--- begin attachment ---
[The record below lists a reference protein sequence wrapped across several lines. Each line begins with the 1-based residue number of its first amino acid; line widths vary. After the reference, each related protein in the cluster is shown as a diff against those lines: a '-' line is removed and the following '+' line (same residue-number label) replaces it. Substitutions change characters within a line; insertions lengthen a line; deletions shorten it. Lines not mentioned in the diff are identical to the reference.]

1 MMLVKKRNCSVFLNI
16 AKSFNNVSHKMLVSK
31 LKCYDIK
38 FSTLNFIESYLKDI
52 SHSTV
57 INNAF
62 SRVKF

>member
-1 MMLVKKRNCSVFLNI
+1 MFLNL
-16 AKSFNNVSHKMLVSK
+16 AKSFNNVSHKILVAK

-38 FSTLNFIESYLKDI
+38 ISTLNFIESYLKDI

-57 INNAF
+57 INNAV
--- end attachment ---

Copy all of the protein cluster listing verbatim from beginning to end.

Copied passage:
[The record below lists a reference protein sequence wrapped across several lines. Each line begins with the 1-based residue number of its first amino acid; line widths vary. After the reference, each related protein in the cluster is shown as a diff against those lines: a '-' line is removed and the following '+' line (same residue-number label) replaces it. Substitutions change characters within a line; insertions lengthen a line; deletions shorten it. Lines not mentioned in the diff are identical to the reference.]

1 MMLVKKRNCSVFLNI
16 AKSFNNVSHKMLVSK
31 LKCYDIK
38 FSTLNFIESYLKDI
52 SHSTV
57 INNAF
62 SRVKF

>member
-1 MMLVKKRNCSVFLNI
+1 MFLNL
-16 AKSFNNVSHKMLVSK
+16 AKSFNNVSHKILVAK

-38 FSTLNFIESYLKDI
+38 ISTLNFIESYLKDI

-57 INNAF
+57 INNAV